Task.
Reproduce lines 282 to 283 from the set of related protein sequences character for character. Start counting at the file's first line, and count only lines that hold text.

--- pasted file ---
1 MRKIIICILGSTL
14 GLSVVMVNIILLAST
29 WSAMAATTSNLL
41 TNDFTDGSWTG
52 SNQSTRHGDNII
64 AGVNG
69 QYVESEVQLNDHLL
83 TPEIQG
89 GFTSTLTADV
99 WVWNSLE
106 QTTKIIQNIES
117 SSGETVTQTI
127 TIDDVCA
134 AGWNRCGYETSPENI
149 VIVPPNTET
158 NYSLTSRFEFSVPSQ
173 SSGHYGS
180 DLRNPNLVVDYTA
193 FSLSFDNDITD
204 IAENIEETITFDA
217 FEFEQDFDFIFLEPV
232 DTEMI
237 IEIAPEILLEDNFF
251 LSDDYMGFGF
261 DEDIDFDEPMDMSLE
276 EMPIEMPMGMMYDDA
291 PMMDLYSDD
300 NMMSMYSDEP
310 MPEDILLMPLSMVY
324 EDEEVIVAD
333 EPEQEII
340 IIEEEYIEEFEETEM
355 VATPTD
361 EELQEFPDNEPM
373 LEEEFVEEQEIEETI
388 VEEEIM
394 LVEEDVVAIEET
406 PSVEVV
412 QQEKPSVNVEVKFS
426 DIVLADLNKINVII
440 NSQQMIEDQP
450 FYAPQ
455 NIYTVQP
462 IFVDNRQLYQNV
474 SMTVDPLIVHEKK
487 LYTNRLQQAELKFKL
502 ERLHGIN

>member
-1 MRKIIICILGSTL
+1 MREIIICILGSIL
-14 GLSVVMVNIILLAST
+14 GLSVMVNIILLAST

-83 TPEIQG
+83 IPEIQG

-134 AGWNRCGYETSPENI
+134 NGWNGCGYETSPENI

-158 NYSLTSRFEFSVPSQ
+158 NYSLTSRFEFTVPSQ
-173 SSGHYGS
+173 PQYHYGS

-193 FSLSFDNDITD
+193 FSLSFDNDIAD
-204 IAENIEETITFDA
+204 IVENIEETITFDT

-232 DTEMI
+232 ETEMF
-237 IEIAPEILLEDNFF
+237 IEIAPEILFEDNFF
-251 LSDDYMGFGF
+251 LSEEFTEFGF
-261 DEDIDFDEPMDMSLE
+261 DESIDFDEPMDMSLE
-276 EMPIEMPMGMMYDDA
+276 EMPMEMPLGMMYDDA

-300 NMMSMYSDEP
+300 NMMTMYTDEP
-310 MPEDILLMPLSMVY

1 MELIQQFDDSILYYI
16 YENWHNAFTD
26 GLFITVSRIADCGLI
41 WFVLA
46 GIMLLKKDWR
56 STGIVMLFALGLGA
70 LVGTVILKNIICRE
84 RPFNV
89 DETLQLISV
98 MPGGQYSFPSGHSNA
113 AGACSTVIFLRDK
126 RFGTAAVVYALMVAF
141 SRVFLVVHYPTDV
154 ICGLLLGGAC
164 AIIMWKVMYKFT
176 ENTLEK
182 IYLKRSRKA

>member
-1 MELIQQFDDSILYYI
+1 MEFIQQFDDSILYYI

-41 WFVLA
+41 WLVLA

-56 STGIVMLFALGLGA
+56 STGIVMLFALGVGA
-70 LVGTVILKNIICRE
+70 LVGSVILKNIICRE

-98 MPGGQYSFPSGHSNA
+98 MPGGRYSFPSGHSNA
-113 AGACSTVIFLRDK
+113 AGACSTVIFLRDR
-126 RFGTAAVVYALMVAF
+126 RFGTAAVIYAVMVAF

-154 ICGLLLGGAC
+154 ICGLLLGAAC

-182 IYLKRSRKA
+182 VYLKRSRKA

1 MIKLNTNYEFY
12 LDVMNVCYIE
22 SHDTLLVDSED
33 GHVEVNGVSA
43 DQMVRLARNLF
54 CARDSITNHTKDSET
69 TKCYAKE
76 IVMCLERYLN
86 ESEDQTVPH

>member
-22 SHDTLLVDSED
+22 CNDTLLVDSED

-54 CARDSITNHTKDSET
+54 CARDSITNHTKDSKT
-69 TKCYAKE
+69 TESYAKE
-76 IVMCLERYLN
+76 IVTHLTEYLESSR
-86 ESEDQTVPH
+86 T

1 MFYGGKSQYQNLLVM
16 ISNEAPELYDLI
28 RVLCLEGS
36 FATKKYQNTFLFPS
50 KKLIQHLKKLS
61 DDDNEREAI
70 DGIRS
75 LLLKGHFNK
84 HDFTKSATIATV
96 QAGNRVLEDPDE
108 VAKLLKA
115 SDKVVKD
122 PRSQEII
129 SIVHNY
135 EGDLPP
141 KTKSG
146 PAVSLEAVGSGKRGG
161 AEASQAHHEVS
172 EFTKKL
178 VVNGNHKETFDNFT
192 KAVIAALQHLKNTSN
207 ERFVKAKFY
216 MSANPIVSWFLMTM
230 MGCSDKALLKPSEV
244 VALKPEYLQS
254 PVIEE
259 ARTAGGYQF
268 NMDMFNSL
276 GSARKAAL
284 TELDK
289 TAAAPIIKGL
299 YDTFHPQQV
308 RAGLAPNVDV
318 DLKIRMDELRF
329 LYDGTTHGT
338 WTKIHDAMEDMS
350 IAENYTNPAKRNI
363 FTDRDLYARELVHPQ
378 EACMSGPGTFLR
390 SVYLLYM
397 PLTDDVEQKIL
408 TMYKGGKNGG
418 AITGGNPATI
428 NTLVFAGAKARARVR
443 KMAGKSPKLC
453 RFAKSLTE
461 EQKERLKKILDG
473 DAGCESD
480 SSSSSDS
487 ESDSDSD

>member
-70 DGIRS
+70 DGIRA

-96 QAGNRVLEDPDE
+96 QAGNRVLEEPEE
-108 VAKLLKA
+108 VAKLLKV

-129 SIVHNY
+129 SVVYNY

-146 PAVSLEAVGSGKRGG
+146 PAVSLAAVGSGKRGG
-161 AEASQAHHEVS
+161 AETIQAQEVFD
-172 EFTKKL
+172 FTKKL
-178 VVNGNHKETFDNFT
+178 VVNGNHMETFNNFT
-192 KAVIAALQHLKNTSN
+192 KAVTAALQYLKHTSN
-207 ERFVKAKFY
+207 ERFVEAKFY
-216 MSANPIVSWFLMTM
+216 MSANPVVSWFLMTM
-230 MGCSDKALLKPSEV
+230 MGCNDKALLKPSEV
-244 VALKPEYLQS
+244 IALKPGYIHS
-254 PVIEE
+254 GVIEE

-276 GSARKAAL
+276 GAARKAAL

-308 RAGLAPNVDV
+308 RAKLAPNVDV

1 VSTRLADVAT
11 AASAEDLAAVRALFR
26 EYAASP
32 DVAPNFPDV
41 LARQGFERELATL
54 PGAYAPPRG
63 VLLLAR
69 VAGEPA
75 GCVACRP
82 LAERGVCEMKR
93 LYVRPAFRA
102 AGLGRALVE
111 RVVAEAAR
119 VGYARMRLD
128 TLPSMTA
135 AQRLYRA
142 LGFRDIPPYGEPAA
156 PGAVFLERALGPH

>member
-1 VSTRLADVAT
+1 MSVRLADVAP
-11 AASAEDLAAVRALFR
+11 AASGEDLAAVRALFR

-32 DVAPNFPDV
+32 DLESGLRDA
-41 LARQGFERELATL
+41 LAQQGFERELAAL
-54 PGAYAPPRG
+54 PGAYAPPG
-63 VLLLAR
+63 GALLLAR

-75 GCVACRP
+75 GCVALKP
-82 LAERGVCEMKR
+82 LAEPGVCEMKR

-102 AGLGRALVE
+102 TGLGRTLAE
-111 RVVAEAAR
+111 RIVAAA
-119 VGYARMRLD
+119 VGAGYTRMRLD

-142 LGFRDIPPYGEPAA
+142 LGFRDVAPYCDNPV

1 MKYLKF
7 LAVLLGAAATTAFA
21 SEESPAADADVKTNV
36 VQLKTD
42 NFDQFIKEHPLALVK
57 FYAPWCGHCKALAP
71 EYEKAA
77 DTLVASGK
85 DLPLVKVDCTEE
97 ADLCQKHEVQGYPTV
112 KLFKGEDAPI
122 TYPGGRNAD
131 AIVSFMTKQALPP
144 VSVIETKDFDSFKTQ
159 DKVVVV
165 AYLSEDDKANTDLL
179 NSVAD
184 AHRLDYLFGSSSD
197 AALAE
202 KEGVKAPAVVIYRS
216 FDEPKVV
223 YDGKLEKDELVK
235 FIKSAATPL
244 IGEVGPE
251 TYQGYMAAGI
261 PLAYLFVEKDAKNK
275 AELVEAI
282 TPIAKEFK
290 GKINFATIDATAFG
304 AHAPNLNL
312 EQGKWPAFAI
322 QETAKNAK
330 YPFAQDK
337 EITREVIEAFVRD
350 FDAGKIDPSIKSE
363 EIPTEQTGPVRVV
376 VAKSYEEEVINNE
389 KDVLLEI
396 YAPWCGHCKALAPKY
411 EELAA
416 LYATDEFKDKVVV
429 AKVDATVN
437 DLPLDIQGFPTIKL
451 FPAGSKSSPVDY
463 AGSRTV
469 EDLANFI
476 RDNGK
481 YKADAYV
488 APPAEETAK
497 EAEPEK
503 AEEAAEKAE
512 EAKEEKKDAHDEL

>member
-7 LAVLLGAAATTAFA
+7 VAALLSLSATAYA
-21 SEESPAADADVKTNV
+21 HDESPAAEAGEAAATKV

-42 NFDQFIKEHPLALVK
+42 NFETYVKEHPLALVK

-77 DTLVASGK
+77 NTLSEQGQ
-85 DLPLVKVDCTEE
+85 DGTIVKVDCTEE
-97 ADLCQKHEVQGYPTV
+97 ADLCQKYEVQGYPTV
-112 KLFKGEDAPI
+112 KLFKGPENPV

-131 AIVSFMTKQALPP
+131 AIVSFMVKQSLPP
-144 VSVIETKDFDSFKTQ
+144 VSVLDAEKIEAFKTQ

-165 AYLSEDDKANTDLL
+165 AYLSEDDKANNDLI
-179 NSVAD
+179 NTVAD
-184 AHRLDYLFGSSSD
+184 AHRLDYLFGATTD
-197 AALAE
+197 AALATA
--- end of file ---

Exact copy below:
235 FIKSAATPL
244 IGEVGPE